Eventually the candles were extinguished by my CT’s son, signifying the end of the ceremony. The whole thing only took about 20 minutes, maybe less. I know some families can take 1 or 2 hours, so perhaps my CT’s family only observes the bare essentials of the ceremony whereas others go in more depth. (I’ve read that there is a part where the family is supposed to exit the room to allow the ancestors to eat, and then return – a bit reminiscent of inviting Elijah the Prophet to the Jewish Seder, right? But anyway, my CT’s family did not do this.)
In spite of the incense and the bowing, for most families there is no religious significance behind this. It is not worshiping their ancestors. In fact, interestingly, it seems that most Koreans who are atheist/agnostic, Buddhist, or Catholic perform jesa (Pope Pius XII lifted the ban on ancestral rites in the 1930s, allowing Catholics to participate in this type of ceremony), while most Korean Christians/Protestants do not.
Anyway, after the ceremony, the rest of the food was quickly brought over to the table, which was transformed into a dining table. We sat on the floor around it and ate all the foods I mentioned above plus more, including a delicious traditional beef soup called 육개장 (yukgaejang), made by my CT’s mother-in-law. (Who was delighted that I found it tasty.)
They were all very kind and welcoming, treating me like part of the family. The in-laws couldn’t speak English, but showed a quiet hospitality anyway. They departed around 11 a.m. because they were tired, and my CT then suggested going to her own parents’ home in the apartment building across the street.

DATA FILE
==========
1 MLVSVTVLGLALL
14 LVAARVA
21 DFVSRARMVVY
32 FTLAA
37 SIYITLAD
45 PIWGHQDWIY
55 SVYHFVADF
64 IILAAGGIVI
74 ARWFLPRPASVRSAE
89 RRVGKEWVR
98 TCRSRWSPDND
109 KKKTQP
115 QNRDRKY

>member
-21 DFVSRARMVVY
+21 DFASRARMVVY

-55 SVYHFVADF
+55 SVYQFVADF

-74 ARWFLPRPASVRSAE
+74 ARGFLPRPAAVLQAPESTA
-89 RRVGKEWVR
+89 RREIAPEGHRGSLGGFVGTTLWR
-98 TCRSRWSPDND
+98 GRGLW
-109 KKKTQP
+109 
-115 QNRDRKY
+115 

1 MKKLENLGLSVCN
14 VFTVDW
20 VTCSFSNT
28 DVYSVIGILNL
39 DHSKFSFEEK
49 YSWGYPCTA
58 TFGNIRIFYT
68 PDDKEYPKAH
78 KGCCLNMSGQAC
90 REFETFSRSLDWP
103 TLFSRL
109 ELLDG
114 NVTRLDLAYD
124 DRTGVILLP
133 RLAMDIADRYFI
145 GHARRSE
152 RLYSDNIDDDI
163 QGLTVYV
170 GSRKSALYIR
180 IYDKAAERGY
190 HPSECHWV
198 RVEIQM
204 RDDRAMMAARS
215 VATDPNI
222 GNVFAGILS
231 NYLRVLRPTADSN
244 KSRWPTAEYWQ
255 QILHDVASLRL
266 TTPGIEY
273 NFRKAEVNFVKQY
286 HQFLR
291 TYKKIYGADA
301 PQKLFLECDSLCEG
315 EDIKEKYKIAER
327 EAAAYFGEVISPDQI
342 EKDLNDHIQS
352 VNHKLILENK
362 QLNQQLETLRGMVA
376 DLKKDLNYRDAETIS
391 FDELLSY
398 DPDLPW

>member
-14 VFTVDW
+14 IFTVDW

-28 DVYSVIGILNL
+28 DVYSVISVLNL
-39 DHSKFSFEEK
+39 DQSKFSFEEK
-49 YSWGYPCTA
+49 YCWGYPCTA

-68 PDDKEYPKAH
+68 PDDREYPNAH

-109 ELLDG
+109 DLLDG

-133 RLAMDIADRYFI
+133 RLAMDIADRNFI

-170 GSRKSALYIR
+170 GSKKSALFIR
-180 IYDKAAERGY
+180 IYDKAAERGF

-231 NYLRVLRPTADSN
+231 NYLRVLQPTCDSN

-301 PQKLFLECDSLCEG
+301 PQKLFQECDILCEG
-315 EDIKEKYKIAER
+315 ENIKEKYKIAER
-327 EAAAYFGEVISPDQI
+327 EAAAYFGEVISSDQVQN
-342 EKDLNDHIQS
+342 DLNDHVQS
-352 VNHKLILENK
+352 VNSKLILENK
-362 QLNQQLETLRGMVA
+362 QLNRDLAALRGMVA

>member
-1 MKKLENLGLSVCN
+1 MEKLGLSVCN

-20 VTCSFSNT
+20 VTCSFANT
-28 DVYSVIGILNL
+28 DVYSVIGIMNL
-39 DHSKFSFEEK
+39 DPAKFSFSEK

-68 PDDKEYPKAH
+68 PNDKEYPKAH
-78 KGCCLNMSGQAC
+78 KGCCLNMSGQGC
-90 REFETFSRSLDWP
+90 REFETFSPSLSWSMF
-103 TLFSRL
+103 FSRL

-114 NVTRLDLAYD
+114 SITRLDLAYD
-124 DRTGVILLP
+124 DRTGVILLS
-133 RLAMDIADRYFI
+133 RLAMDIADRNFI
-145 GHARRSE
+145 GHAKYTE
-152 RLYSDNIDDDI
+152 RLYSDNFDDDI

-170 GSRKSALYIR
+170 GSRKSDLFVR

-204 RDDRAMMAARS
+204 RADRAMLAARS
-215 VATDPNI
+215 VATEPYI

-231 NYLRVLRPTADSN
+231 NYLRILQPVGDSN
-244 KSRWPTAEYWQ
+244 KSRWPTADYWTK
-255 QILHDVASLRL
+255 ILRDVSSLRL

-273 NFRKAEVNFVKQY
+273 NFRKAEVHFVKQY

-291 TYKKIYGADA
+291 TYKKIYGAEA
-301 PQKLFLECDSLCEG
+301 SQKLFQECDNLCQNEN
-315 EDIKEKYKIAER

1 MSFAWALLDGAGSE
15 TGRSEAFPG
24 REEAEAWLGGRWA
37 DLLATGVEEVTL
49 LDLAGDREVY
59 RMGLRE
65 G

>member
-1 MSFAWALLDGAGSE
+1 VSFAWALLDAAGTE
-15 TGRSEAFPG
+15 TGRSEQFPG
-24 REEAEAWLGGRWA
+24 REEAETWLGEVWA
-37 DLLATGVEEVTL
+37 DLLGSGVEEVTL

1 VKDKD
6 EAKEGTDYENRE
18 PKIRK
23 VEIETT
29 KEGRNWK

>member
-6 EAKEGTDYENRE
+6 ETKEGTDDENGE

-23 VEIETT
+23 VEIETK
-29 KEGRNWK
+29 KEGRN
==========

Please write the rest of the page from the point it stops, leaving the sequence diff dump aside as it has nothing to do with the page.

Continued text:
The atmosphere when we entered the apartment reminded me of my own family’s holidays – noisy and active and high-spirited. They couldn’t top my family’s decibel level, of course, but that would be hard to do. My CT’s mom was a tiny ball of energy just like her daughter, and welcomed me in – “Hello! Hello! Ssit down!” (I spelled that with a double ‘s’ but actually it sounds more like ‘sh*t down’, a common Korean pronunciation error. So cute.) She can’t speak much English but is very eager to do so. “Fruit? Coppee?” (coffee)
So we sat together – my CT’s parents, her uncle and aunt-in-law, two cousins, her brother, and her 5-year-old nephew – and drank coffee and ate fruit. Again, I felt welcome and accepted like part of the family.
They wanted to go to a park or something, and they decided on Mt. Apsan, the mountain which overlooks the entire city of Daegu. We piled into two cars and drove there, then walked up to the Buddhist temple in the mountain. My CT’s parents are practicing Buddhists, so they entered the temple to bow many times. My CT is more of a casual practitioner, it seems, so she went in to bow also but doesn’t do so often. Her husband is not a follower of Buddhism, so he stayed outside with me. I appreciated the fact that while there was an open invitation to go in and participate, there was also zero pressure to do so.
Then we rode the cable car up to the peak and drank 막걸리 (makgeolli, rice wine which is always consumed out of golden metal bowls rather than cups) and ate 파전 (pajeon, the pancake made with green onions) at a small restaurant there. We took pictures on the observatory deck, and then eventually made our way back down.
At this point it was 2 p.m., and my CT observed that I must be tired and offered to drop me off at home on their way back. Her mom apparently wanted to continue on to another park, and while I truly enjoyed their kindness and warmth, I was also a bit exhausted and accepted the offer of being dropped off at home. She didn’t let me go home empty-handed – her Chuseok gift for me was a set of shampoos and soaps. So sweet!
So, that was my Chuseok experience. I’m so grateful for my co-teacher’s hospitality and her family’s kindness.